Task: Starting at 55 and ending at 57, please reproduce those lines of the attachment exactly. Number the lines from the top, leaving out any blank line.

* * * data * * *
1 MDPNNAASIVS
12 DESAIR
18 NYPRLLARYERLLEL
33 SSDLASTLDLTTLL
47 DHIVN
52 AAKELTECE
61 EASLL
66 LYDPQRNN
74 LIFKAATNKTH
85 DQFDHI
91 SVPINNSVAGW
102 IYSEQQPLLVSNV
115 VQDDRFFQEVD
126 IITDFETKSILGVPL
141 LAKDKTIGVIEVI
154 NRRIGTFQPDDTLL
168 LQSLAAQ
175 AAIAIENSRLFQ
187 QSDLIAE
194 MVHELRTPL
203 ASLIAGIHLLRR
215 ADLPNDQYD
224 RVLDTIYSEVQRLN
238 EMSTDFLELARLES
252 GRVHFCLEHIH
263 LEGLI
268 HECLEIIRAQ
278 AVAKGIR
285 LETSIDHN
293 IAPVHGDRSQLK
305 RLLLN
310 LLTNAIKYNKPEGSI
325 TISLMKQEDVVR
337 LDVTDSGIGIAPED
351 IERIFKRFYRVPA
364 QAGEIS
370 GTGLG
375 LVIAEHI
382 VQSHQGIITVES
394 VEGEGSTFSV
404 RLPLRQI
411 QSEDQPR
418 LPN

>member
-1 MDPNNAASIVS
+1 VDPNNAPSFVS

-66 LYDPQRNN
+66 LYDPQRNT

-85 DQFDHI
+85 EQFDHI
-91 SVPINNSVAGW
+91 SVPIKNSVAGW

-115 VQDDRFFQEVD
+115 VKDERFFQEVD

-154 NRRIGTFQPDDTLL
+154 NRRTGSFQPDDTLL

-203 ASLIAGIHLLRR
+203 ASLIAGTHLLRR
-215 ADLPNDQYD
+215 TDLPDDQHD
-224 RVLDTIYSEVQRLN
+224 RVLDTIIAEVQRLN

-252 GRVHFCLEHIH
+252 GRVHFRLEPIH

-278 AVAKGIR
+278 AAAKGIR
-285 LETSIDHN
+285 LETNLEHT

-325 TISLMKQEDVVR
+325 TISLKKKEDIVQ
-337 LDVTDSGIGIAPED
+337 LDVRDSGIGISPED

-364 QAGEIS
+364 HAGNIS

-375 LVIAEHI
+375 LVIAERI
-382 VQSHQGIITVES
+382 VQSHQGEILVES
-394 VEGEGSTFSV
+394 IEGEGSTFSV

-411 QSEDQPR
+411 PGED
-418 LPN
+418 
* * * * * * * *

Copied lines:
-154 NRRIGTFQPDDTLL
+154 NRRTGSFQPDDTLL

-203 ASLIAGIHLLRR